“We have the space and utilities in place to install a brewery down there,” but for now he's only brewing at Foothill's Mall, and distributing to his downtown location from there. Thunder Canyon also distributes to other locations in Tucson and Phoenix, but about 85 percent of the beer is sold at its two restaurants, Tracy said.
The industry expansion has led to industry education.
"We do events together, we collaborate, make beers together, borrow ingredients, share supplies,” White said. “We borrow ingredients from each other, we go out and have beers together.”
“We are competition, that’s for sure, but this industry is a lot different, there’s a lot more camaraderie because at the end of the day we all sit around and have a few beers with each other," Tracy said.
More breweries is best for all breweries, White said.
“Beer in America is still very much David v. Goliath, where the craft guys are very small,” he said. Small means less than 10 percent of the national beer market. “it’s not competition between us and pueblo vida or ten 55 or barrio, it’s all of us in competition with the big guys.”
That's a sentiment shared throughout Tucson.
“I believe that, the more breweries, as long as they’re making good beer, the better. It exposes new people to beer and it also gives variety,” said Dennis Arnold, brewmaster of Barrio Brewing Co.
The craft segment of beer is growing by double digits nationally, White said.
“Specifically in Tucson I think it’s mirroring the growth that we see across the nation,” he said.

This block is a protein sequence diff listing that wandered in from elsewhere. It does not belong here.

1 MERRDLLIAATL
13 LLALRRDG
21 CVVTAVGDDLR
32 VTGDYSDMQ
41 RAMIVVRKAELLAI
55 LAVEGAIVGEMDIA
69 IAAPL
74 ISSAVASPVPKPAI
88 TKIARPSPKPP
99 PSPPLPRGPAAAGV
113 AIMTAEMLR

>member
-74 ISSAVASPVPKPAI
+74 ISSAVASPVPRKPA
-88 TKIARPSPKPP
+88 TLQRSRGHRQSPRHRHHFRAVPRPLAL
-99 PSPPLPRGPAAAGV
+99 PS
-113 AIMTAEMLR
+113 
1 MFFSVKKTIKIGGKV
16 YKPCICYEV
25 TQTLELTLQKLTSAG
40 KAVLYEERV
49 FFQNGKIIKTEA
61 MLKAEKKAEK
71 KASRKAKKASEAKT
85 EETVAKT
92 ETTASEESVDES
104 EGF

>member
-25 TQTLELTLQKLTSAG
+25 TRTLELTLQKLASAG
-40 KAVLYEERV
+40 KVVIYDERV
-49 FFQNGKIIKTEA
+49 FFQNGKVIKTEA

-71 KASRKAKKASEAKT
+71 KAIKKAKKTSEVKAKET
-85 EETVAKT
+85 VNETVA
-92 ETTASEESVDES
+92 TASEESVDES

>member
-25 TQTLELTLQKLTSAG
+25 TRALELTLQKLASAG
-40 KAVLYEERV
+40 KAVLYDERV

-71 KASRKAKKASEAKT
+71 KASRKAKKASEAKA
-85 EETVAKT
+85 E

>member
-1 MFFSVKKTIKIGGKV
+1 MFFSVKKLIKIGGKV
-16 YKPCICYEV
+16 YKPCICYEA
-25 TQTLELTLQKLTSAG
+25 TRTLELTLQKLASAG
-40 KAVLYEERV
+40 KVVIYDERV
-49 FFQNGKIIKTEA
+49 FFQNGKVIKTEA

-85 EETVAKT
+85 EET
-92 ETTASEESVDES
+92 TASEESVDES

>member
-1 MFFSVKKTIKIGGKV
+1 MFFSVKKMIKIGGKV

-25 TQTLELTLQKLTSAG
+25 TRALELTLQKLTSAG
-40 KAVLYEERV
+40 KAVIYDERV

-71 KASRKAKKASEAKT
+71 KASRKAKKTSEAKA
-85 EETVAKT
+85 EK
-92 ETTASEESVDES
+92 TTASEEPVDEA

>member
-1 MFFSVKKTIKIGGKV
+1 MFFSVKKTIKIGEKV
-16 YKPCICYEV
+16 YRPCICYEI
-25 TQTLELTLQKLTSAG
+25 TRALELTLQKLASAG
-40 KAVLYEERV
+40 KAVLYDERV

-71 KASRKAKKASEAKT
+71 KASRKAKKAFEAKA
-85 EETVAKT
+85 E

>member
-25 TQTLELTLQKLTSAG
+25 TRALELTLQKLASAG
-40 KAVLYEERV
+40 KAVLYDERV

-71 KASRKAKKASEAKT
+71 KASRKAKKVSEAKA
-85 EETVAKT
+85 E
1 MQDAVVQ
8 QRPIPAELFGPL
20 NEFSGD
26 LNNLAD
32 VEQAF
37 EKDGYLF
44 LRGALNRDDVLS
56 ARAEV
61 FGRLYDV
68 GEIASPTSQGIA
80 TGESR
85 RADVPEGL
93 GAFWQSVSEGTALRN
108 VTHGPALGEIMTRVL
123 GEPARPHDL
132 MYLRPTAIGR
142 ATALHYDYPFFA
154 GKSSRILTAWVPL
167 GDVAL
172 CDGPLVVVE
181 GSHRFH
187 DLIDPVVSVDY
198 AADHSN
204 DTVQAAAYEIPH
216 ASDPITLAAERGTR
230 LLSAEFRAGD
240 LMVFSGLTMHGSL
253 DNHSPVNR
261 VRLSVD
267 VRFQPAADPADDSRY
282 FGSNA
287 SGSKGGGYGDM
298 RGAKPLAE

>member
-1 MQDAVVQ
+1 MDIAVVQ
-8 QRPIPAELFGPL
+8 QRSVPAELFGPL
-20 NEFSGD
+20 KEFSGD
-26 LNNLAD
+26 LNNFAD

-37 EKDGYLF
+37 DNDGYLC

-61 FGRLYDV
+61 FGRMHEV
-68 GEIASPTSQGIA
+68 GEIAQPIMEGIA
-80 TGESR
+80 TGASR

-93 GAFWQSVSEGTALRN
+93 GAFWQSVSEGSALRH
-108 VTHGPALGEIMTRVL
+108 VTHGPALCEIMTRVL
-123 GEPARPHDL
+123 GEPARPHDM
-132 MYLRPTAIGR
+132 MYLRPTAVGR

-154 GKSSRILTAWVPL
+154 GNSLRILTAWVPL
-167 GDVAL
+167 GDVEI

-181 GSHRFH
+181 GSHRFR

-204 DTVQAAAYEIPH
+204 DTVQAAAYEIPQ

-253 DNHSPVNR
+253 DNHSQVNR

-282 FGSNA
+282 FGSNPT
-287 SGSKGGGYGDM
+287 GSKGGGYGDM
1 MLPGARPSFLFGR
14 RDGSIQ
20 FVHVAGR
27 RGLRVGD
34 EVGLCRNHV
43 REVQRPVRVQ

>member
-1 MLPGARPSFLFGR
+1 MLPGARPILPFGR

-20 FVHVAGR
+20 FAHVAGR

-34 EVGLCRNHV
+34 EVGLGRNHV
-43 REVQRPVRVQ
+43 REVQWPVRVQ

Who is consuming all this craft beer Tucson?
At Dragoon: “we see a lot of locals, we see people from all different demographics, and what’s been really surprising for us, something we’ve learned is we’ve almost become a neighborhood bar” for the west side of the freeway, he said. “There’s this hyper-local following we’ve found.”
Just as in other segments of the food and beverage industry, brewers are looking for local ingredients. Ten 55 Brewing is trying to source as many of its ingredients locally as possible, said John Paul Vyborny, the brewmaster at the brewery.
He was getting the grains for Ten 55 Brewing's beers from Canada when he decided to see what he could find closer to Tucson. He found out barley is rarely grown south of Colorado, but Southern Arizona farms can grow wheat.
He turned to Marana's BKW Farms, which is growing White Sonoran Wheat, and selling all of its yield to local businesses.
“I think a majority of our sales have gone to the breweries here in Tucson and out of state also. Here in Tucson, I’d say it’s on the order of several tons of the wheat. I’d say 6,000-7,000 pounds," said Ron Wong, president of BKW Farms.
BKW then expanded to also grow barley, which is in a testing stage now, Wong said.
Vyborny said he wanted to support other local businesses.
“I get to brew beer because of Tucson, because they’re so receptive and so great to us. So we actively tried to support them back, and we’re always on the lookout for ingredients that come from and actively reflect the community," he said.